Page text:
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The Sisters Brothers - The Ex-Communicator

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February 14th, 2012


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06:59 pm - The Sisters Brothers
The Sisters Brothers by Canadian writer Patrick DeWitt is in the picaresque genre (i.e. a story about villains). It is a Western set in Oregon and California during the Gold Rush. Eli and Charlie Sisters are two notorious killers in the pay of the all-powerful Commodore who sends them to San Francisco to kill an inventor, Herman Warm, who has a very interesting secret. The cover of the novel shows the brothers as blankly similar, almost like the Thomson Twins from Tintin. But this is misleading, they are strongly differentiated and their fraternal love and conflict is at the heart of the book. The cover literally put me off the book for about a month. I am glad I read it though, this is exactly the kind of thing I like.

I read a review last week, I think it was on the Telegraph site, saying that this is like a Coen Brothers film turned into a novel, and it really is. If you imagine that then you have grasped the book. It is dark, violent, funny and mystical by turns. Its prose style is very like True Grit, and I think it is also reminiscent in places of Mark Twain. I suppose there is a type of dry ironical humour - in which the violent outcast shines a light on social corruption - which runs through American literature and independent films and TV, from Mark Twain to Deadwood, and this is in that tradition. I seem to be saying a lot about what this novel reminds me of, so let me also say that the McGuffin of this book - the thing which everyone is chasing after - is not properly explained but glows golden light up into the faces of those who behold it. That trope may be familiar to you from such films as Repo Man, Pulp Fiction and The Usual Suspects. It's become a kind of stake marker of the North American picaresque. There is an evil hidden man, the killers and the victims, everything having slightly the feel of a mystical allegory, and at the same time a violent meaningless pot boiler.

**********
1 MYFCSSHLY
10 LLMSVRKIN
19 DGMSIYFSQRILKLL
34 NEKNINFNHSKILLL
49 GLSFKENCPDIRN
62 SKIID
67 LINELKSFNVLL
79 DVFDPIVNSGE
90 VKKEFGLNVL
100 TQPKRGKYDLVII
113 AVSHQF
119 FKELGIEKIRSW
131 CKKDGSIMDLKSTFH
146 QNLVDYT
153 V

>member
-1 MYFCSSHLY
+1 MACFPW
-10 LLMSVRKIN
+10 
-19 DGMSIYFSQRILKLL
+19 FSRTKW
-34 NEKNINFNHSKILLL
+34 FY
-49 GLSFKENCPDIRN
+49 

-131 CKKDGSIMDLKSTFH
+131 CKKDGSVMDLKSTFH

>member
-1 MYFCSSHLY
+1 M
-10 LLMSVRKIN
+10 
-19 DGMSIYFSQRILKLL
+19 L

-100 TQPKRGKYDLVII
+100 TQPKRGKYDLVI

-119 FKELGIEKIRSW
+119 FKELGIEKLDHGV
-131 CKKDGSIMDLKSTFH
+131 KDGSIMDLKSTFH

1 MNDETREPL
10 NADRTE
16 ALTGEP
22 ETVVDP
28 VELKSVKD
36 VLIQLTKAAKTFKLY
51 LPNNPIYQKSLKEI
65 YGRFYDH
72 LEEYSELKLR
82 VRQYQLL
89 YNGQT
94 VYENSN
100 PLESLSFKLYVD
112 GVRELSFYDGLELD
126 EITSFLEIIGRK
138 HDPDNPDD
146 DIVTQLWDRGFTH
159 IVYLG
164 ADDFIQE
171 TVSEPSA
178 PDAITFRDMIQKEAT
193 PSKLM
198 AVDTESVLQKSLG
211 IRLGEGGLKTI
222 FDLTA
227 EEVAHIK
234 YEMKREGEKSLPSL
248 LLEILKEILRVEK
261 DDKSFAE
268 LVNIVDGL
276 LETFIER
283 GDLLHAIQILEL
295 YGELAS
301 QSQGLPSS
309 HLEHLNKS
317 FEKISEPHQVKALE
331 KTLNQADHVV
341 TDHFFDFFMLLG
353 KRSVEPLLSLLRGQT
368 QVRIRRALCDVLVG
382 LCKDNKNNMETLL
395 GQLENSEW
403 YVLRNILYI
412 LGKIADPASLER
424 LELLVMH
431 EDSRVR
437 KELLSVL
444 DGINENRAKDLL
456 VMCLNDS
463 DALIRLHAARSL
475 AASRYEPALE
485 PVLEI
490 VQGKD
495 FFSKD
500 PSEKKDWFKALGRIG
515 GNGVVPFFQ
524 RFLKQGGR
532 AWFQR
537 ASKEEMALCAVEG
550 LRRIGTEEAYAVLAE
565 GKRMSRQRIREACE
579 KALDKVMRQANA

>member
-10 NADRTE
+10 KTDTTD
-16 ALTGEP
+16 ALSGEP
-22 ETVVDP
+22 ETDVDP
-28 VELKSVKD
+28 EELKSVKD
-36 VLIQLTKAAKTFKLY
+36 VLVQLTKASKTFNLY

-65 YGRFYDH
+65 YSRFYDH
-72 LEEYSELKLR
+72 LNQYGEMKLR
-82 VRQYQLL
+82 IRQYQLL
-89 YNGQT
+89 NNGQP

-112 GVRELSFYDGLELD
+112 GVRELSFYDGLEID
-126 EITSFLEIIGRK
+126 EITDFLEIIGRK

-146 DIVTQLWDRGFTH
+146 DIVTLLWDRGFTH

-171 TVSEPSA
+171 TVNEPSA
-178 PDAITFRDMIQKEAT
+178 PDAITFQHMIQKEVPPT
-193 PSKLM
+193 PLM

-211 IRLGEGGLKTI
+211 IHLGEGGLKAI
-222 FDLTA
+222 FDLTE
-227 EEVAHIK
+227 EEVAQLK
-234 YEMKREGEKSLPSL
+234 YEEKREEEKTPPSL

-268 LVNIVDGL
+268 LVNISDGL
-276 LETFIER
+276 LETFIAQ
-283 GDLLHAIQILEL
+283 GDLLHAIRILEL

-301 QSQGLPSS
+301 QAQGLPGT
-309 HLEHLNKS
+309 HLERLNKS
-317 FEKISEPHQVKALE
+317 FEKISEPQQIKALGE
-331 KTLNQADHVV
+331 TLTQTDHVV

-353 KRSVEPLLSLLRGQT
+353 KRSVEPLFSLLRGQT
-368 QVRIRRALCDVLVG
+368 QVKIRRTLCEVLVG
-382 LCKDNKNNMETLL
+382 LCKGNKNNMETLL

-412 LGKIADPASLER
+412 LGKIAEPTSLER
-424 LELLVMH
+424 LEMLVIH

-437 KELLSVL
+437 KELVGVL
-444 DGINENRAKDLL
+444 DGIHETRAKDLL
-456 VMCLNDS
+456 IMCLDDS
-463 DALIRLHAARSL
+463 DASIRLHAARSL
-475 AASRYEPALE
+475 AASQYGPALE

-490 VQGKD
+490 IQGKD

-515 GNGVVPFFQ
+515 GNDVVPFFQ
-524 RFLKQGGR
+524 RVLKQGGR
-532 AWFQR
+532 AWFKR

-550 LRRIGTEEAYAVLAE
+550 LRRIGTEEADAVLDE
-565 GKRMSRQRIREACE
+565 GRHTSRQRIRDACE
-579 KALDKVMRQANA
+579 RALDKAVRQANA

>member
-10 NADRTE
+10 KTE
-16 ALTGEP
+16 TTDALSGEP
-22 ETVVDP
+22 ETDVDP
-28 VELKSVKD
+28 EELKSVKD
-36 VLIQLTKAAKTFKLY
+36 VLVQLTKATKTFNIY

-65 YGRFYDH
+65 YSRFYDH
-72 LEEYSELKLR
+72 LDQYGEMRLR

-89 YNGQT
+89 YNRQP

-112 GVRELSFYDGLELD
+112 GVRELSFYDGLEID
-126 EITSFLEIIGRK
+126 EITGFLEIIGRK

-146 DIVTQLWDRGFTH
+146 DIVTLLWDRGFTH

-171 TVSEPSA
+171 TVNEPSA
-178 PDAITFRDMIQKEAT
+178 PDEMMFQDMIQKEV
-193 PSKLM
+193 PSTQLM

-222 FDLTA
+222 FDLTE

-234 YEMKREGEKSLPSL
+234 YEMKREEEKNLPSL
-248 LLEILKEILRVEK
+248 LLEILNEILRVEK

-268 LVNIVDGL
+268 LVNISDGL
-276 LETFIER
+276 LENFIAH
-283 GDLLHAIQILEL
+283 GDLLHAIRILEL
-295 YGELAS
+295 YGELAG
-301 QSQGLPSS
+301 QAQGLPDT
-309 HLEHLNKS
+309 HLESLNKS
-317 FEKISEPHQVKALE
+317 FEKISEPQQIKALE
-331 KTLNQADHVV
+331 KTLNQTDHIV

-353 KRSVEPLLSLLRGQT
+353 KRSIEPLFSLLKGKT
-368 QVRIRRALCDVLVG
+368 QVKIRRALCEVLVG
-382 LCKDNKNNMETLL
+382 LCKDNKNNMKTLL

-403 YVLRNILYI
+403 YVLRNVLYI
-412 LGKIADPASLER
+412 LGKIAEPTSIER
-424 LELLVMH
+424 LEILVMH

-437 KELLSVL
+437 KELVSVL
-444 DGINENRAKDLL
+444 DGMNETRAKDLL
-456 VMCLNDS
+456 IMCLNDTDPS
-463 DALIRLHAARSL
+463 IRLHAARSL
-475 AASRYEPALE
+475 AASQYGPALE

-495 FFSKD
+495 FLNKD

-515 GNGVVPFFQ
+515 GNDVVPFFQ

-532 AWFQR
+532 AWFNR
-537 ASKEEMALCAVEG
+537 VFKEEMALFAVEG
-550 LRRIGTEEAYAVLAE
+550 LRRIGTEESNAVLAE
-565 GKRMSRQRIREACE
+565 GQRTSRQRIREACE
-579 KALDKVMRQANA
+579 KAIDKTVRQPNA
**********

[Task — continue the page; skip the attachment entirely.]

I like Westerns a lot, and this is a very good modern Western. The author is clearly well read and accomplished, and the whole thing bounds along in a knowing and intelligent manner. Recommended, but warning for quite a lot of gruesome stuff done to humans, and sad death of innocent cute animals.

ETA - The Sisters Brothers was short listed for the 2011 Booker Prize.

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